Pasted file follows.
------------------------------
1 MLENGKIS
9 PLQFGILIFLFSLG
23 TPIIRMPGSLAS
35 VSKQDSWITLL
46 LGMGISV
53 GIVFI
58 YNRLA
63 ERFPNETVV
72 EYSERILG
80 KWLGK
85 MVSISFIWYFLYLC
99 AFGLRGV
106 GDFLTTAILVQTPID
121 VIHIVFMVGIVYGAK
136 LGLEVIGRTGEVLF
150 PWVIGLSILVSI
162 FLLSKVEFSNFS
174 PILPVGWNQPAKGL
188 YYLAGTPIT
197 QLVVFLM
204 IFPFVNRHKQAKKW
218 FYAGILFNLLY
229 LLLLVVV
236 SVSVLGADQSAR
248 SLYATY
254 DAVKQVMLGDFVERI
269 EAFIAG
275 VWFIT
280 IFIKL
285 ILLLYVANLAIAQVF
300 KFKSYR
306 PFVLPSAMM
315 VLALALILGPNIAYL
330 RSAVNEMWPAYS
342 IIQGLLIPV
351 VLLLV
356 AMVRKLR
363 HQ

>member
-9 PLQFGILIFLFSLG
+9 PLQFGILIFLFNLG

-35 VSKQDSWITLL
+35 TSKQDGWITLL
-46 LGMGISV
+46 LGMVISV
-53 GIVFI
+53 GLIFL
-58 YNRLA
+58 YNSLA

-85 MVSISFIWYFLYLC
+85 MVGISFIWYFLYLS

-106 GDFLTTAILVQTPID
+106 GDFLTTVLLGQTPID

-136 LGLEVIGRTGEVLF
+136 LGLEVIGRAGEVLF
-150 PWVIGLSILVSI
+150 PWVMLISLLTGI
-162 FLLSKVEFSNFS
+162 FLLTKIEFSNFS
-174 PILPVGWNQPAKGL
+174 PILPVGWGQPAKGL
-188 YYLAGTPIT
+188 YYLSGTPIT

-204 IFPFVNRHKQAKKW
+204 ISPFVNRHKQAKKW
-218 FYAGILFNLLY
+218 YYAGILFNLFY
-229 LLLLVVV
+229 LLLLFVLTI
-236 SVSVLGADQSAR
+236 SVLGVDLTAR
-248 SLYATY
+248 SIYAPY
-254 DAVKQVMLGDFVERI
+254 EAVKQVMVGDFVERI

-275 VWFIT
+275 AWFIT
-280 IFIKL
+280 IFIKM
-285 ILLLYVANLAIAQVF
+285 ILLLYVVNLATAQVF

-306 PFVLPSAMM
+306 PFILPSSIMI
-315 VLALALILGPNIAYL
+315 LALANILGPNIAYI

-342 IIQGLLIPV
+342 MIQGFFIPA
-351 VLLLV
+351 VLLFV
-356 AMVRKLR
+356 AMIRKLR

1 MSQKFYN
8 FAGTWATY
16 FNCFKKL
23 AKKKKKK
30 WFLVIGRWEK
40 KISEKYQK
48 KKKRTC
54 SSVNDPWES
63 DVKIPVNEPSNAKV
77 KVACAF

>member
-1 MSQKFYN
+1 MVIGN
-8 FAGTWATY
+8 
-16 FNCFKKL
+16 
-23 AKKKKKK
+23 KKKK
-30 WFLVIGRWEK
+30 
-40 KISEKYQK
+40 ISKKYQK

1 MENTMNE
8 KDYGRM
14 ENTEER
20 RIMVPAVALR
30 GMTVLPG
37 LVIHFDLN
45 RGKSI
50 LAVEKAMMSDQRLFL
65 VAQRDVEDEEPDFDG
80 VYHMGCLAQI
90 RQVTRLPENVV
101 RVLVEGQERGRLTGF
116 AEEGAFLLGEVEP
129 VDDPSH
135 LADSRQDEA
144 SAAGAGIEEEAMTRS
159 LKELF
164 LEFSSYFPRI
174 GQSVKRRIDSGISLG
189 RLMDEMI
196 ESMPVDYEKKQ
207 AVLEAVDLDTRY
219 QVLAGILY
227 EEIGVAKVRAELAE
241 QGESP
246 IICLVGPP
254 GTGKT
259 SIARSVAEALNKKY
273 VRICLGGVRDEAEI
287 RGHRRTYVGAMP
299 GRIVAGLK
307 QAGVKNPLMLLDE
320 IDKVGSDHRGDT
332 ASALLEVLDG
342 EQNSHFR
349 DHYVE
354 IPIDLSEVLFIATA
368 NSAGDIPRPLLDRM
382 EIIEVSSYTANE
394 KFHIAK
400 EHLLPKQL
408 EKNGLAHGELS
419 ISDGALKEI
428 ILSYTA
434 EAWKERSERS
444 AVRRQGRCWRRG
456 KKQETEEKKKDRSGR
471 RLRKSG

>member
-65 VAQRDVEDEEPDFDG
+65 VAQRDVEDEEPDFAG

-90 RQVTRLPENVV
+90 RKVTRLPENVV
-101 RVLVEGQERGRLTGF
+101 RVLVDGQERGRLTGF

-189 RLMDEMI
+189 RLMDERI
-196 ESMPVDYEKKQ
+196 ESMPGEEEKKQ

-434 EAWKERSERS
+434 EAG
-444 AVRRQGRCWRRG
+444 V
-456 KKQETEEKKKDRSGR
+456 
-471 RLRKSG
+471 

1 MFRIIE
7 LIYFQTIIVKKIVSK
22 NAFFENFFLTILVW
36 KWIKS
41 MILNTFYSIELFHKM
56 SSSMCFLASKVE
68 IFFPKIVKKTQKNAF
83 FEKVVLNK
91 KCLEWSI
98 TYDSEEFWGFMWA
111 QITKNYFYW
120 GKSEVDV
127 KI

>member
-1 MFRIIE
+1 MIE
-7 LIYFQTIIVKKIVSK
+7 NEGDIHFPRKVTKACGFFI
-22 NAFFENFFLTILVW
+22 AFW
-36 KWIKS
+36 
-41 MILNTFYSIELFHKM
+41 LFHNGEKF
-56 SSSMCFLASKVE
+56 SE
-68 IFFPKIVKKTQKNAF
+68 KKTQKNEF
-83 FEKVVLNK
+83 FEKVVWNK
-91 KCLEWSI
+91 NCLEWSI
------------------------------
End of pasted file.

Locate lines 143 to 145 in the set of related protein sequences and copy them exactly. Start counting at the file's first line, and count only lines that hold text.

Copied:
273 VRICLGGVRDEAEI
287 RGHRRTYVGAMP
299 GRIVAGLK